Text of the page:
On Monday, we began to discuss the 2012 National Work Zone Awareness Week, which runs from April 23-27 this year. The national program now involves virtually every state in country, and the video above is one from the Texas Department of Transportation (TxDOT). The video features construction workers each offering what they think is the most important thing for motorists to keep in mind when traveling through a work zone.
Of course, the Florida Department of Transportation (FDOT) also has its own suggestions that it offers motorists to help avoid being involved a work zone auto accident:
- Be alert: Expect the unexpected, as anything can occur when entering a work zone.
- Do not tailgate: The most common crashes in highway work zones are rear-end collisions.
- Do not speed: Adhere to the suggested speed limits in and around the work zones. It should also be noted that fines can be doubled for motorists speeding in a construction area.
- Do not change lanes in the work zone: Avoid driving aggressively and always merge as soon as possible.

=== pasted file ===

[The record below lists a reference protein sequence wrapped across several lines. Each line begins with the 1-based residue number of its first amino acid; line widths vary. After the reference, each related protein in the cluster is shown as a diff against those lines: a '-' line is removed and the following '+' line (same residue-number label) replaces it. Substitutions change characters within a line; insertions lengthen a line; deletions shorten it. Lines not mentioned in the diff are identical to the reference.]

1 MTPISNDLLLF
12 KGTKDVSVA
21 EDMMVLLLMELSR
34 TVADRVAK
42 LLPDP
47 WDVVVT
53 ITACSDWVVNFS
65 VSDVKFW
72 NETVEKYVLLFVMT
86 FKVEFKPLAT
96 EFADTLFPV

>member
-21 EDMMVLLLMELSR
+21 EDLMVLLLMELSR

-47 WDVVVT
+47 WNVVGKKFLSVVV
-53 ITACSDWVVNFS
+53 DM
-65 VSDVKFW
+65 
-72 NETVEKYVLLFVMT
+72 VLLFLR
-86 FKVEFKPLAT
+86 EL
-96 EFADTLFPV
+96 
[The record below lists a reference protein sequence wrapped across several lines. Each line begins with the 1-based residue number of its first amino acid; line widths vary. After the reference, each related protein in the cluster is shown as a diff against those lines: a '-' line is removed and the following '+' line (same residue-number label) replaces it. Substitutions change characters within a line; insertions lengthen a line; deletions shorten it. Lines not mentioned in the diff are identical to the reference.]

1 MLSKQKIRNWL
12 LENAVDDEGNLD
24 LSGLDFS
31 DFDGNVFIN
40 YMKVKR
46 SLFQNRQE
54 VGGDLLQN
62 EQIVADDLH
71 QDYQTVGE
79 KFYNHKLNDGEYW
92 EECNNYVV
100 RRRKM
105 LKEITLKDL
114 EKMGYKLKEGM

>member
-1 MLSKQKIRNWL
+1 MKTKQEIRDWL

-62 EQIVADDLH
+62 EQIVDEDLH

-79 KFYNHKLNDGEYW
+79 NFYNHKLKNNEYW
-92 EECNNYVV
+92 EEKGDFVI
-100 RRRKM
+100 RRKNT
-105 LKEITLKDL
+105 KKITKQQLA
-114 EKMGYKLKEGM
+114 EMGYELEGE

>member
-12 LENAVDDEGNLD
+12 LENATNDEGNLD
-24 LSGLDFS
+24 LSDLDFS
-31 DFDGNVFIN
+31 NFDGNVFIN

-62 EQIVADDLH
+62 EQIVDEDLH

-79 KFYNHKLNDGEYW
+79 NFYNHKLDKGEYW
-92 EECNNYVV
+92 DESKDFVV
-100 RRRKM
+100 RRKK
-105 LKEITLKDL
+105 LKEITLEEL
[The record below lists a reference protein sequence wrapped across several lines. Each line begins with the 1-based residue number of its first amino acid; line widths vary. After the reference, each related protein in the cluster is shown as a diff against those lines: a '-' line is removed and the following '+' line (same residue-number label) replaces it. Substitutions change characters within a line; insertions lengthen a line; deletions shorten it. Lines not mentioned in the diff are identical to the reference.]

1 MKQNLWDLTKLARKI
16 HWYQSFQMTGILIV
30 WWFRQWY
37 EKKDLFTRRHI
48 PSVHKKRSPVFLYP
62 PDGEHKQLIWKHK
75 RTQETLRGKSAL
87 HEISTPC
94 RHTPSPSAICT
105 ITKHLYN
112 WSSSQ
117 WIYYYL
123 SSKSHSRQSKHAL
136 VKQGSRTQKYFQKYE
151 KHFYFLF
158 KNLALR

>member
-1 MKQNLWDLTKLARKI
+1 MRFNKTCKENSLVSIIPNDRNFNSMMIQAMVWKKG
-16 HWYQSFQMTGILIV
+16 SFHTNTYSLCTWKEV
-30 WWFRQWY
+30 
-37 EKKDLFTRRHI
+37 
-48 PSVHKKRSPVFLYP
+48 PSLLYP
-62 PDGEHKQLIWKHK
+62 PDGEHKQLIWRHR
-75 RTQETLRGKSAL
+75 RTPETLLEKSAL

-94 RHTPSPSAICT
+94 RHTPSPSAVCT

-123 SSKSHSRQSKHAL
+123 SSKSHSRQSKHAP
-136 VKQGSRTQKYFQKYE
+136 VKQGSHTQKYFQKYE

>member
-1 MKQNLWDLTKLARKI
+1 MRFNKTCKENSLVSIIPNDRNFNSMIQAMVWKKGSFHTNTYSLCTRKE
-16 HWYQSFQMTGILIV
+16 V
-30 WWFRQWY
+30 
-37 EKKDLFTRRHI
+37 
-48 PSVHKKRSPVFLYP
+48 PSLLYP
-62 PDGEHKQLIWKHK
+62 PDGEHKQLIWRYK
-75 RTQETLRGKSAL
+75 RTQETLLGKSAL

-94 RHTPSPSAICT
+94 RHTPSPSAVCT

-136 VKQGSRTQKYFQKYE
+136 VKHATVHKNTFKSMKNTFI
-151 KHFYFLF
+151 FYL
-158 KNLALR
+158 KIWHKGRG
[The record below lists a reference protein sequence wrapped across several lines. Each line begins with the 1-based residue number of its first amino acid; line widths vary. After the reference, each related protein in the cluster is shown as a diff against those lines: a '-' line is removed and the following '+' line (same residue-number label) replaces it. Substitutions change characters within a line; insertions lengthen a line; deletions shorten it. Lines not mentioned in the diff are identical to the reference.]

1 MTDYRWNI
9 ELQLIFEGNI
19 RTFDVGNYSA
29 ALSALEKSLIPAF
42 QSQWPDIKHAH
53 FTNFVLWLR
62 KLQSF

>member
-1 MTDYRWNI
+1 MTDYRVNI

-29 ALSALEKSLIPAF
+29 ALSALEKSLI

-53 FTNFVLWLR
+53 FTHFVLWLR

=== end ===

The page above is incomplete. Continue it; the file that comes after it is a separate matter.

- Minimize distractions: Maintain focus on the road and avoid talking or texting on a cell phone while driving in a work zone.
While we noted on Monday that the number of work zone fatalities has been declining every year for the past decade, National Highway Traffic Safety Administration (NHTSA) data shows traffic crashes still caused 576 work zone fatalities in 2010. Construction projects can often lead to lane reductions and traffic back-ups, but it is important for all motorists to remain patient when they encounter such work zones. Try to think of the worker in the video above who talks about the family he has or the worker at the end who says he has already been hit once and does not want to get hit again. Speeding or driving aggressively in a construction zone not only places such workers at risk, it increases your own chances of being injured as well.
Wooten Kimbrough, P.A. – Orlando personal injury attorneys